The people in charge of curating some of the best music on TV describe what they look for when designing a show's soundtrack.
Your Spotify Discover Weekly playlist is probably trash.
But even if you're a convicted felon, a scream-sneezer, or the co-worker who eats fermented foods in a crowded office ( DAN Kahan), you deserve better music recommendations. For new discoveries, look at today's premium TV. We're having "a peak year for music in media," with HBO and Netflix delivering snappy, emotive soundtracks for their hit series, from Westworld to Stranger Things. In fact, TV's finest storytelling is guided by the music supervisors who curate distinct soundtracks that sync with the shows' emotional arc.
These five series range from dramatic to absurd. Largely foregoing established acts and major labels, they've even introduced new or underground artists before launching some of them to fame.
Big Little Lies
Sue Jacobs, the show's Emmy-winning music supervisor, weaves the series' soundtrack with the characters' own playlists. Jacobs described her approach to Deadline, "This is about emotional beats one needs to hit during a certain scene. I think of it more like a color box. It finds its way through the devices that he has already woven into the script, which I think is why the music pops so well—it's woven in there. It's purposeful." At the end of the series premiere, Madeline (Reese Witherspoon) begins a piano duet with her daughter, which opens Agnes Obel's "September Song." The instrumental track bridges the scene's domestic intimacy with foreboding cuts to the ocean.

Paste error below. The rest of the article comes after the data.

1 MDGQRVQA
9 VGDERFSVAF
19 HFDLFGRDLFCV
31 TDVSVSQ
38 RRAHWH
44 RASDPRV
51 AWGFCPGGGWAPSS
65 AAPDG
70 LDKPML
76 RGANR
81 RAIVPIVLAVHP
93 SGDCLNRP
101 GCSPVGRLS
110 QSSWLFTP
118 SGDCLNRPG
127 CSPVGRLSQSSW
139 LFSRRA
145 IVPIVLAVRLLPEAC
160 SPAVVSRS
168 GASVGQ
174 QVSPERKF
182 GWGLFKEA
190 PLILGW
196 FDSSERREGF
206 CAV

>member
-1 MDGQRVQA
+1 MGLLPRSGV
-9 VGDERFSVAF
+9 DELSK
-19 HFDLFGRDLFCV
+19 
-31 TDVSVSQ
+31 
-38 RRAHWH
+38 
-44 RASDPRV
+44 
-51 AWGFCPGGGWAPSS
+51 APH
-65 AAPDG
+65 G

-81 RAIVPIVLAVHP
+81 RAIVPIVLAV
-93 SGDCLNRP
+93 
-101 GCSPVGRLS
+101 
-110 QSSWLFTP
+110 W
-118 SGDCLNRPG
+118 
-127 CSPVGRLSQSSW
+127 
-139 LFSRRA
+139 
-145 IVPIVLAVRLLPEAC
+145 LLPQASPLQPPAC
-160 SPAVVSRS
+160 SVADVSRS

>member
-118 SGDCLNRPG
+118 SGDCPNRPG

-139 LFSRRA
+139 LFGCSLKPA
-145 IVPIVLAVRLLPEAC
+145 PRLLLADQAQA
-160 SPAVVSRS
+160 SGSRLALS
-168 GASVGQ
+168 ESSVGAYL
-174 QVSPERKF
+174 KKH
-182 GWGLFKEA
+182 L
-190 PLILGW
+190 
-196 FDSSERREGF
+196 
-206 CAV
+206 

Agnes Obel - September Song - Big Little Lies youtu.be
Music supervisors Jen Malone and Fam Udeorji curate one of the best of soundtracks in modern television. Malone named Gizzle's "Oh Na Na" from the rapper's 7 Days in Atlanta EP as one of her favorite tracks from season 2: "I was just really excited to have a female rapper in the show. Of course, we've had Cardi B and Nicki Minaj, but Gizzle is different because she's a very prolific songwriter who's also a performer in her own right."
Oh Na Na youtu.be
Over the course of 15 seasons, the Grey's Anatomy soundtrack has jump-started the careers of emerging artists from Snow Patrol and The Fray to Feist and Mat Kearney. Music producer Alexandra Patsavas has also curated the emotional soundtracks of The O.C., Mad Men, and Riverdale. She told Entertainment Weekly, "Shonda [Rhimes] wanted the songs to tie scenes together, and to act as a score. She didn't just want short bursts of sound. She wanted music with a purpose. This directive gave me an opportunity to look under every musical rock and stretch my choices into both the emotional and the sassy."
New covers of Snow Patrol's "Chasing Cars" have been the musical backbone of many of the show's most emotional moments. Its first appearance will always be associated with one of the series' most dramatic deaths.
Grey's Anatomy 2x27 'Chasing Cars' youtu.be
Rick & Morty